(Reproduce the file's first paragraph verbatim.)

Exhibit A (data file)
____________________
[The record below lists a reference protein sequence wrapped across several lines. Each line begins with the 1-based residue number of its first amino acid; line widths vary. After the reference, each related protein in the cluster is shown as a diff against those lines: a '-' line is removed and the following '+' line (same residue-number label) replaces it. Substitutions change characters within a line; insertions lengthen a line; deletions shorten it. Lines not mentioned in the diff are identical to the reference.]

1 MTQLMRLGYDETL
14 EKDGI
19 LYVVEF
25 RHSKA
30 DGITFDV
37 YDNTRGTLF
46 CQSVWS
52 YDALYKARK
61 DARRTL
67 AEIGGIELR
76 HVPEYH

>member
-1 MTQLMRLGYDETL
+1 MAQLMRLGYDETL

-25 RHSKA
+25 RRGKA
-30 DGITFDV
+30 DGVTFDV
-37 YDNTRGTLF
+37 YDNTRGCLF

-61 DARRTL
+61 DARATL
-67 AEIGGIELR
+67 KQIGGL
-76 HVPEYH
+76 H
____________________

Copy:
[The record below lists a reference protein sequence wrapped across several lines. Each line begins with the 1-based residue number of its first amino acid; line widths vary. After the reference, each related protein in the cluster is shown as a diff against those lines: a '-' line is removed and the following '+' line (same residue-number label) replaces it. Substitutions change characters within a line; insertions lengthen a line; deletions shorten it. Lines not mentioned in the diff are identical to the reference.]